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For Better Integrated Marketing, Look Inside for Insights

Posted on Oct 28th, 2014
Written by Lee Odden
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    Integrated Marketing often means a combination of marketing tactics as part of a specific campaign tied together with a common goal and audience. As consumers become more diverse and sophisticated in how they discover, consume and interact with digital content, it only follows that marketers correspond their efforts to provide a common (yet relevant to the channel) experience for customers.

    To elevate their ability to provide such an experience, many marketers are challenged to find new platforms, best practices and strategies. In many cases, the answer to improving customer experience across marketing channels is sitting right in front of them within customer service, sales, public relations and product management.

    By tapping managers for trends and front line staff for specific examples of what prospects, customers and the media are thinking relevant to the brands products and services, marketers can gain insights into what buyers care about, the triggers that move them to action and most importantly, the questions being asked.

    Here’s an example of what I mean:

    Marketing Goals – Let’s say your company is focused on increasing sales of a premium product. The logical hypothesis would be that the brand needs to connect with higher end customers with the desire and discretionary income to purchase the premium product.

    Customer Insights – Analysis of customer data can reveal key demographic and behavioral indicators of what characterizes the target customer. Along with customer surveys and 3rd party data for segmentation, a profile can be developed for this customer group. Insights about what she cares about relevant to the premium product, preferences for content discovery, consumption and engagement can inspire the content plan.

    Marketing, Customer Service, Sales Insights – Along with customer insights, conversations with front line customer service and sales can reveal the triggers and the key questions the target customer group often has. After an initial survey, efforts to continue to receive these insights can prove invaluable. BCCing answers to questions posed via email is probably the easiest.

    Tactical Marketing & PR Mix – With knowledge about the key interests, desires, behaviors and most important questions being posed by the target audience for the premium product, marketing can architect a plan that integrates owned, earned, paid and shared media to represent the brand as the best answer for what the buyer cares about most. In other words, part of the premium product content plan will answer customer questions through:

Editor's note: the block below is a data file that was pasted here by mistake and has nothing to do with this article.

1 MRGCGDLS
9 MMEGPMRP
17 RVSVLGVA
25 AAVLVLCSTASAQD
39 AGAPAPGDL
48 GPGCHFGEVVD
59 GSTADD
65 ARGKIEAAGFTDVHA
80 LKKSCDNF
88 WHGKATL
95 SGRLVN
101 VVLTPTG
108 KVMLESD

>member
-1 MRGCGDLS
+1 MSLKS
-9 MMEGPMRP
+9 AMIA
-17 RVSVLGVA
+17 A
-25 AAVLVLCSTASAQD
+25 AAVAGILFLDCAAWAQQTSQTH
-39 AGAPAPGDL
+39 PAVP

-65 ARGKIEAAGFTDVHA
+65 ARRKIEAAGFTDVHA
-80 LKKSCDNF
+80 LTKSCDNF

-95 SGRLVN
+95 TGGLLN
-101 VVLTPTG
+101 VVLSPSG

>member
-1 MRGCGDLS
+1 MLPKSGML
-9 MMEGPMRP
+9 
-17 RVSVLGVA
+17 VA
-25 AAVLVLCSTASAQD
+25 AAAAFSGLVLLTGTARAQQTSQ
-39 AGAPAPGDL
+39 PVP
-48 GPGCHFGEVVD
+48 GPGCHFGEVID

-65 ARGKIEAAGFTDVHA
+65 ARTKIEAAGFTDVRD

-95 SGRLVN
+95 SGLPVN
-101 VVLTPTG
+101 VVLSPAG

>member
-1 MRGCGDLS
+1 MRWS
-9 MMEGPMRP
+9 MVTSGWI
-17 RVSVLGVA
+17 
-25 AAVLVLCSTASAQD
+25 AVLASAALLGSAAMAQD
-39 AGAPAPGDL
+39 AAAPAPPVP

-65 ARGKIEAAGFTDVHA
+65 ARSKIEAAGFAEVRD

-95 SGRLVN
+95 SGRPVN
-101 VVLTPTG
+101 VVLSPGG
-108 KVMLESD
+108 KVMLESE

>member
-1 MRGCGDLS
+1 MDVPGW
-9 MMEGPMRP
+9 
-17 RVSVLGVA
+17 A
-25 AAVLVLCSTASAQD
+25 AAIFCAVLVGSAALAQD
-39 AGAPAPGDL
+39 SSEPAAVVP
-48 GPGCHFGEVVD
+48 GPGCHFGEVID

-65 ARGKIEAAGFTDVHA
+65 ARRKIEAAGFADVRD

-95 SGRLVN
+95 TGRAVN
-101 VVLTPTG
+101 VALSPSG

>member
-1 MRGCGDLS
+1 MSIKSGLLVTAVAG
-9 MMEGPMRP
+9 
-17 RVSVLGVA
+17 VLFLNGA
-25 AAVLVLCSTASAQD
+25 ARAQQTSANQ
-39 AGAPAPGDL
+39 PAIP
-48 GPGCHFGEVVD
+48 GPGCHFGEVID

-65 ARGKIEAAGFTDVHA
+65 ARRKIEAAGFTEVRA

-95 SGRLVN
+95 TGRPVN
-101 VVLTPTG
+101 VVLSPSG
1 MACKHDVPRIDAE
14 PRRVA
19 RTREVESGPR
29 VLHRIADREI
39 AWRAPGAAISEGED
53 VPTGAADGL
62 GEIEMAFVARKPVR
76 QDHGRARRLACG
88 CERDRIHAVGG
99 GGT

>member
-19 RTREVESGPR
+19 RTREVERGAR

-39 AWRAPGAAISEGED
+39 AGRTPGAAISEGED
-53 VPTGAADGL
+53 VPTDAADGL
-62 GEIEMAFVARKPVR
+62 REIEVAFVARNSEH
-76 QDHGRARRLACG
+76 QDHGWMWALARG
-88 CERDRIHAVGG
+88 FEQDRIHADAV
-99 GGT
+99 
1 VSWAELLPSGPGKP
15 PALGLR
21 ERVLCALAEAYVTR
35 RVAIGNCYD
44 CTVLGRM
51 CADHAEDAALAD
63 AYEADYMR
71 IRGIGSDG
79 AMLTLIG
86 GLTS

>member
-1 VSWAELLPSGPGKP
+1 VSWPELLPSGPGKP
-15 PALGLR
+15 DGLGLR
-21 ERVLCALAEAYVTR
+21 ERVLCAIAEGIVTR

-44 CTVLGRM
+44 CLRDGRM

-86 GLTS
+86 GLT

• Blog posts on the brand website
    • Social content on networks
    • 3rd party media online and offline
    • Industry blogs
    • Paid search ads
    • Social media ads

    Think about the confidence you would build in your premium product of the key questions customers have are being answered in industry press, on the brand’s blog and through social networks. The combination of such an integrated marketing and PR effort is very powerful.

    Any opportunity to engage the target audience in social content creation would be leveraged as well. If the customer segment uses Facebook and Instagram in a meaningful way, then a contest that inspires customers to take selfies with the product might engage more organic content interactions, increasing reach and providing content to run social ads from.

    Key Performance Indicators – KPIs show progress towards program goals (or not). Metrics in a program like this example might include benchmarks and then continued tracking of:

    • Exposure in the media
    • Social network mentions
    • Search visibility
    • Conversations online
    • Placements in specific media
    • Mentions on relevant blogs
    • Mentions in offline media
    • Social shares
    • Context and sentiment of social shares
    • Social content created by customers
    • Network growth
    • Visits to relevant blog and website content
    • Referring traffic to hub content
    • Contest participation
    • Inbound and social links

    Business Outcomes – Ultimately, the goal for the program is to sell more premium product, so sales and overall revenue are the measures to focus on. As the program matures and insights from KPIs are used to optimize the program messaging, tactics and effectiveness, additional measures such as shortened sales cycle, profitability and referrals could be considered as well.

    The idea with this example is that marketing that functions as a silo in an organization is at a distinct disadvantage over a scenario where customer insights and internal staff that interact with customers are tapped to help formulate a more targeted and meaningful experience for buyers. The most straightforward ay to start is to connect with customer service and sales staff to identify key conversations they’re having with prospects and customers to reveal what buyers care about and what questions they have.

    Overlay those insights with actual customer data that the brand already has a relationship with and you may have some pretty compelling content to work with for a much better integrated marketing effort.

    What data sources are you using for customer insights? What information sources are you using as a base for integrated marketing?

    Photo: Shutterstock